In cranial electrotherapy stimulation (CES), micro-current levels of electrical stimulation are passed across the head via electrodes clipped to the ear lobes. After successful clinical use of CES with fibromyalgia patients in our clinic, it was decided to test these results with a double-blind, placebo-controlled study in which 60 randomly assigned patients were given 3 weeks of 1-hour-daily CES treatments, sham CES treatments, or were held as wait-in-line controls for any placebo effect in the sham-treated patients. Treated patients showed a 28% improvement in tender point scores, and a 27% improvement in self-rated scores of general pain level. The number of subjects rating their quality of sleep as poor dropped from 60% at the beginning of the study to 5%. In addition, there were significant gains in the self-rated feelings of well-being and quality of life, plus gains in six stress-related psychological test measures. No placebo effect was found among the sham-treated controls. A theoretical role of CES in affecting the brain''s pain message mechanisms and/or neurohormonal control systems is discussed. It is concluded that CES is as effective as the drug therapies in several trials, with no negative side effects, and deserves further consideration as an additional agent for the treatment of fibromyalgia.

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Immediate influence of transcranial electrostimulation on pain and beta-endorphin blood levels: an active placebo-controlled study.

Gabis L, Shklar B, Geva D.
Am J Phys Med Rehabil. 2003 Feb;82(2):81-5. (PubMed link)

BACKGROUND: Stimulation of the antinociceptive system by noninvasive electrical current from electrodes placed on the head is a renewed method of pain relief.
METHODS:We conducted a randomized, double-blind, placebo-controlled study on 20 chronic back pain patients. They were treated with eithertranscranial electrostimulation (TCES) or an active placebo device. Pain level and serum beta-endorphin levels were measured before and after treatment.
RESULTS: beta-Endorphin level increased in seven of the ten patients from the treatment group and did not change in eight of ten patients from control group (P = 0.057 between groups). Pain level decreased in eight treated patients and seven control patients (significant decrease for each group, no significant difference between groups).
CONCLUSIONS: Transcranial electrostimulation is a nonpharmacologic method of pain relief accompanied or mediated by beta-endorphin release. The comparable degree of the initial clinical response emphasizes the powerful placebo effect on reported pain not mediated by endorphin release. This preliminary study shows that noninvasive electrical stimulation is a safe treatment with a positive effect on beta-endorphin blood levels.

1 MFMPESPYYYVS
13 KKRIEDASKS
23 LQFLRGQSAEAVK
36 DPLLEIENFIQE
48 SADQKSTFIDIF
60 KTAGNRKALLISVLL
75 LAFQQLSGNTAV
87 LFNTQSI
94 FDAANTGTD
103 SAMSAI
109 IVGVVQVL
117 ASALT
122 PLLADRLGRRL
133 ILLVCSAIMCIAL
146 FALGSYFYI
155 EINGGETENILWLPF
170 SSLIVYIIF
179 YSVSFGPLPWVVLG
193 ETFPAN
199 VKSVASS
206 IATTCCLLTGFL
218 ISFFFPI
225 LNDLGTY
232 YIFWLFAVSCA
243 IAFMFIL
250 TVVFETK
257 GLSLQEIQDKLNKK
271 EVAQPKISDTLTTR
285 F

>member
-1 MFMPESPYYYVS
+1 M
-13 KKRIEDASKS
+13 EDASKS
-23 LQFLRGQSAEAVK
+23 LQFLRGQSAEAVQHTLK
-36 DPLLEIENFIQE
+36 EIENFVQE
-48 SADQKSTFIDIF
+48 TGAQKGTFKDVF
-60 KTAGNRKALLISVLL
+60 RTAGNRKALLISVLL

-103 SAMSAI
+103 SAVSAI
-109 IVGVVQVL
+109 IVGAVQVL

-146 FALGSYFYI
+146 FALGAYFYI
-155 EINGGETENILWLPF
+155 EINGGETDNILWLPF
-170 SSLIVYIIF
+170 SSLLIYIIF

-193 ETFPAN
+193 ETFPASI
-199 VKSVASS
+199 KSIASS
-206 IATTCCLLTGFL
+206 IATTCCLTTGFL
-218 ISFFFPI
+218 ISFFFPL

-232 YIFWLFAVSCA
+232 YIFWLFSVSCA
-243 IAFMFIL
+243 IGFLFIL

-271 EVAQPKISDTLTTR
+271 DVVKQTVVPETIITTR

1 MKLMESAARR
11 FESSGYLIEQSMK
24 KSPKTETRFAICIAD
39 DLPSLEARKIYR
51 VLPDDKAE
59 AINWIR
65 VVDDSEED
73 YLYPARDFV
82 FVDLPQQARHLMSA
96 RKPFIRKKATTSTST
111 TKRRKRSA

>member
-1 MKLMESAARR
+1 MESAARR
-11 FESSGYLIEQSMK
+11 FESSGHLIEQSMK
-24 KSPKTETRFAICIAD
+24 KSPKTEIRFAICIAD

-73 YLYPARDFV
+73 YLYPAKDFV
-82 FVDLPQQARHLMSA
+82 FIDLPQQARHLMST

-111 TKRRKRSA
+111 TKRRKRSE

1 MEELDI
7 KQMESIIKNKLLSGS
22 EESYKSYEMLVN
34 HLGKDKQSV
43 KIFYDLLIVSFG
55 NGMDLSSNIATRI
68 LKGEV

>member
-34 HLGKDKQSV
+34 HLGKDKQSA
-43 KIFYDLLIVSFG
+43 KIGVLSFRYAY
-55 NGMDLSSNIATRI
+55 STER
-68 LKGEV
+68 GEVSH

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Efficacy of cranial electrotherapy stimulation for neuropathic pain following spinal cord injury: a multi-site randomized controlled trial with a secondary 6-month open-label phase.

Tan G, Rintala DH, Jensen MP, Richards JS, Holmes SA, Parachuri R, Lashgari-Saegh S, Price LR.
J Spinal Cord Med. 2011;34(3):285-96. doi: 10.1179/2045772311Y.0000000008. (PubMed link)

BACKGROUND: Chronic pain is a significant problem for many individuals following spinal cord injury (SCI). Unfortunately, SCI-related neuropathic pain has proven to be largely refractory to analgesic medications and other available treatments. Cranial electrotherapy stimulation (CES) has been effective in managing some types of pain. It involves the application of a small amount of current through the head via ear clip electrodes.
OBJECTIVE: Explore the effectiveness of CES for neuropathic pain in persons with SCI and chronic pain. Study design: Multi-site, double-blind, sham-controlled study.
PARTICIPANTS: Adults with SCI and chronic neuropathic pain at or below the level of injury were randomized to receive active or sham CES.
INTERVENTION: Application of active CES or sham CES 1 hour daily for 21 days. Six-month open-label phase to assess 'as-needed' CES use.
OUTCOME MEASURES: Change in pre- to post-session pain ratings as well as change in pain intensity, pain interference, pain quality, pain beliefs and coping strategies, general physical and mental health status, depressive symptomatology, perceived stress, and anxiety pre- to post-treatment.
RESULTS: The active group reported a significantly greater average decrease in pain during daily treatments than the sham group (Kruskal-Wallis chi-square = 4.70, P < 0.05). During the 21-day trial, there was a significant group time interaction for only one outcome variable; the active group showed larger pre- to post-treatment decreases in pain interference than the sham group did (F = 8.50, P < 0.01, d = 0.59).
CONCLUSIONS: On average, CES appears to have provided a small but statistically significant improvement in pain intensity and pain interference with few troublesome side effects. Individual results varied from no pain relief to a great deal of relief.

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The use of cranial electrotherapy stimulation in the management of chronic pain: A review.

Kirsch DL, Smith RB.
NeuroRehabilitation. 2000;14(2):85-94. (PubMed link)